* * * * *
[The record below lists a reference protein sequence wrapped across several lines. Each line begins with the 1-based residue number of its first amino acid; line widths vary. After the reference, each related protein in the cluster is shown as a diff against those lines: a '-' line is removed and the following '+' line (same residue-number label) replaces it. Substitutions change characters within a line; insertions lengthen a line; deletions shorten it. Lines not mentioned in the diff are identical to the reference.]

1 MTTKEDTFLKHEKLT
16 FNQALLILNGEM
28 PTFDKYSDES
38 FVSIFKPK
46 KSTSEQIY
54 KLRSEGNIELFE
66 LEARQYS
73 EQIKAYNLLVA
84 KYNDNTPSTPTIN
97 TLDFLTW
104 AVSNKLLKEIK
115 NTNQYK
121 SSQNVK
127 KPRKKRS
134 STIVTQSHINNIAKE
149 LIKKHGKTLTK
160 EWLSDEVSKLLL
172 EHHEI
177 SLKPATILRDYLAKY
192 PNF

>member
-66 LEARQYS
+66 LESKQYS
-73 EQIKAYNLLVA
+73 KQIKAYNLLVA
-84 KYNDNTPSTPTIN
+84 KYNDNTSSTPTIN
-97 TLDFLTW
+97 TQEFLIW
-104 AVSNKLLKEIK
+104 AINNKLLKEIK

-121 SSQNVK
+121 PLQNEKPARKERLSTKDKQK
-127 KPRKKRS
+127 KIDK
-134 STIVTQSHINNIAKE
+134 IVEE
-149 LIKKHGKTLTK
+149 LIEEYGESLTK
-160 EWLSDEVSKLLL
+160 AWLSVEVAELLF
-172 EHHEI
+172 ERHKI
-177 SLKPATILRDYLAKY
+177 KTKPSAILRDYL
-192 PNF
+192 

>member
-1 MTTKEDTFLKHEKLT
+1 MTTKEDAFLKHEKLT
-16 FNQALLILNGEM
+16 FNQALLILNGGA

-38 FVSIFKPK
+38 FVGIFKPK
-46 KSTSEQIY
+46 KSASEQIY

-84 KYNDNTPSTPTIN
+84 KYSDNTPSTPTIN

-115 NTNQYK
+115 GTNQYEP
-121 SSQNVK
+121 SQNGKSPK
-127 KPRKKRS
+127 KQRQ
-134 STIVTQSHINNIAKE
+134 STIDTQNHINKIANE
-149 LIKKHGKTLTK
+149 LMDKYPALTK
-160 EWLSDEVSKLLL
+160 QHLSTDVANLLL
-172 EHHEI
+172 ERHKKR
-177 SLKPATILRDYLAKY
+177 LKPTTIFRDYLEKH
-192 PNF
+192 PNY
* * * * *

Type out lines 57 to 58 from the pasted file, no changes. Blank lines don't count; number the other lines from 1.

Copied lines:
+46 KSASEQIY

-84 KYNDNTPSTPTIN